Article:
Provider of Last Resort (POLR)

What is a Provider of Last Resort (POLR)?

What happens if your Retail Electricity Provider (REP) were to suddenly go out of business? In Texas, thanks to the Provider of Last Resort (POLR), your lights will stay on. But, your bill will go up dramatically!

In this article, you’ll learn about the POLR, and why you should immediately shop for electricity if the POLR becomes your provider.

Entrust Energy commercial customers have been dropped to the Provider of Last Resort effective 3/3/2021. You should immediately shop for a new business electricity plan to avoid high electricity prices and a potential deposit. Shop business electricity rates online, or call 844-214-5559.

What is a Provider of Last Resort (POLR)?

In Texas, the Provider of Last Resort (POLR) becomes your electricity provider if your current Retail Electric Provider (REP) exits the market for any reason. The POLR is basically a safety net if your REP were to go out of business. This electricity service is intended to be temporary so that you do not experience an interruption in service.

The PUCT designates Providers of Last Resort as back-up electric service providers in each area of Texas open to competition. POLR service is relatively high-priced, due to the unknowns. It’s an uncertain number of customers with uncertain electricity loads.

What Happens if My REP Goes Out of Business? Will My Lights Go Off?

Retail energy is a high risk commodity business. REPs must procure power wisely, and ensure that they have enough power for their customers needs. If they don’t have sufficient cash reserves or collateral, they may have to go out of business.

If an REP has not purchased enough electricity to serve their customers, they are forced to purchase real-time electricity to meet their customer’s needs. And if the Electricity Reliability Council of Texas (ERCOT) views the day-ahead market prices as risky, they may demand more collateral from your retailer.

Not hedging properly, and not having enough credit and capital are both costly mistakes. Texas electricity companies (REPs) will likely go out of business due to the February 2021 winter storm. (You can read more about what happened to the Texas electricity markets in February 2021 here.)

REP out of business
The POLR is your backup if your electricity supplier goes out of business.

If you’re very lucky, your current REP will enter into an agreement with a secondary provider and will sell your account to another provider. The name on your bill will change, but your contract rate would be honored.

However, if your REP goes out of business you will be served by the POLR on a market rate that is a very high electricity price.

If you are “dropped to the POLR” or the POLR becomes your provider, you should immediately shop for a new fixed rate Texas electricity plan.

Once you are dropped to the POLR, you will have 60 days to shop for a new provider. But you should shop immediately to avoid paying high POLR rates. If you do not switch away from the POLR within the first 15 days of service, the POLR provider may also require you to pay a deposit to keep your lights on!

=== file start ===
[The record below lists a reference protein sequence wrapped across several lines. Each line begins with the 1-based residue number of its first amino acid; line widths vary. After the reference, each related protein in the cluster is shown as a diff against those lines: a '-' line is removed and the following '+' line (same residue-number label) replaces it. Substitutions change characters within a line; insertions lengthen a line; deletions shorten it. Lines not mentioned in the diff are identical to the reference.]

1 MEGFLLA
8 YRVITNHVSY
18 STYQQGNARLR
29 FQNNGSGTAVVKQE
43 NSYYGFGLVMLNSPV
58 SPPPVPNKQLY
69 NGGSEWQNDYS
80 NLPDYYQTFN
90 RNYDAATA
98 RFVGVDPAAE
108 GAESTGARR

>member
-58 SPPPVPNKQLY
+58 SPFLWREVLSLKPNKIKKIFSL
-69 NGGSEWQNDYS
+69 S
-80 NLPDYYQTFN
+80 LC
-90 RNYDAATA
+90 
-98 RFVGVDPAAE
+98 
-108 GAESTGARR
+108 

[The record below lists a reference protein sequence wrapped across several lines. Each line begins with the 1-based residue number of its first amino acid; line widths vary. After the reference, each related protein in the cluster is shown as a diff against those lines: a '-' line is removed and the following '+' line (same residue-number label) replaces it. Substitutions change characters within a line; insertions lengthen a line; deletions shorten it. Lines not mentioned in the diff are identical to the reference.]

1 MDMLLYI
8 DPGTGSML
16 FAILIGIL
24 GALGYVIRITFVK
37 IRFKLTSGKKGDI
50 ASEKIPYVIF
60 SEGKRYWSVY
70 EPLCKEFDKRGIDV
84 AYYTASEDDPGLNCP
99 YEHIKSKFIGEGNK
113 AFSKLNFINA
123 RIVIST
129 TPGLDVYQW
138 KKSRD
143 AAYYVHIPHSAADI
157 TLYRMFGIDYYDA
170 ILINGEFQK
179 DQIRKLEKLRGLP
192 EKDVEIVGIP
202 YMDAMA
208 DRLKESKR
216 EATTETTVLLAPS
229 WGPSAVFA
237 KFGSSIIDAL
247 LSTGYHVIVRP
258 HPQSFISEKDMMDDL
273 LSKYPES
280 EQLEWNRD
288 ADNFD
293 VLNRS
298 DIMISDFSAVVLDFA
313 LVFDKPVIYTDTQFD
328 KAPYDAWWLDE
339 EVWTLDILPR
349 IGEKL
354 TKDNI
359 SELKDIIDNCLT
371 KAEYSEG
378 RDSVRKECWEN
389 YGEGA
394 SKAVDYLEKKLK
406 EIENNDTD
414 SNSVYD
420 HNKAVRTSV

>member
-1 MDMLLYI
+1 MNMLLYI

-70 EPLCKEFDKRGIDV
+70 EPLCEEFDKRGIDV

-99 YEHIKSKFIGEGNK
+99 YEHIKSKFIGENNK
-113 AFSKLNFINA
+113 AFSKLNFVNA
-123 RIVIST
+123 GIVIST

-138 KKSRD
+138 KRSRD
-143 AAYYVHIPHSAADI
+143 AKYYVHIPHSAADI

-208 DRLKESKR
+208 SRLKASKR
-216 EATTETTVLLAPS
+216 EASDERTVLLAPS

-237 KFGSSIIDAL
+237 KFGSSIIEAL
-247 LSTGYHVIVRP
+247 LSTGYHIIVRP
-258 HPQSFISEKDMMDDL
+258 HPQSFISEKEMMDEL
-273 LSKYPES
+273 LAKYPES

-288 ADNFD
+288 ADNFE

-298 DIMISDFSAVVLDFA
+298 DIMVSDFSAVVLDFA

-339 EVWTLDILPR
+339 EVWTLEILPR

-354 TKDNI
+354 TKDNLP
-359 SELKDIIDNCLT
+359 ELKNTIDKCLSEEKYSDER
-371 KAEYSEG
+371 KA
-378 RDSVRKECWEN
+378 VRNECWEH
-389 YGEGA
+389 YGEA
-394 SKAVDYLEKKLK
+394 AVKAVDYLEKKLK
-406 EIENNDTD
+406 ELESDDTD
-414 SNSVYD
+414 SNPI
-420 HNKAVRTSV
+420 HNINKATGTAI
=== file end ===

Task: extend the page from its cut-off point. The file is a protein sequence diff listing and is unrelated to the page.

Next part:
Who is my Provider of Last Resort?

The Texas POLR list is subject to change every two years and is set by the PUCT. The largest providers in each delivery area are required to serve as a POLR. Smaller providers may volunteer to participate, to share in the burden.

Current POLR providers are listed below, by delivery area:

  • Oncor: TXU Energy
  • Centerpoint: Reliant Energy
  • TNMP: TXU Energy
  • AEP: TXU Energy

You can find the current POLR Rates online. If you are dropped to a POLR provider due REPs that go out of business in February 2021, you should shop immediately for a fixed rate electricity plan. That’s because POLR rates reflect market pricing. Your March 2021 POLR rate would be very expensive.

What do I do if I get “dropped to the POLR” rate?

When REPs go out of business, their customers are automatically switched to the Provider of Last Resort in their area.

You’ll get a notice from the PUCT that your REP is going out of business and that you’re scheduled to be moved to your POLR. You might get this notice via mail, email or telephone call.

Once you receive notification that you’ve been dropped to POLR, you have 60 days to choose a new retail electric provider.

If this happens to you, be alert… and immediately shop for a new retail electricity provider. Because the bad news is, you’ll be served on the POLR market price. And that rate is very high!

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How are POLR Rates Calculated?

POLR rates are calculated based on the cost of electricity on the open market, called the Real Time Settlement Point Price. These prices are significantly higher than regular fixed prices.

And, when REPs are going out of business? It’s because the cost of electricity on the open market are very high! That means your rate will be very high if your REP goes out of business and you are dropped to the POLR for your area.

POLR bills
POLR bills can be very expensive!

If you find out you are being moved to the POLR, immediately start shopping around for a new electricity provider

If you don’t switch away, your POLR may contact you within 15 days to required that you pay a deposit to keep your service.

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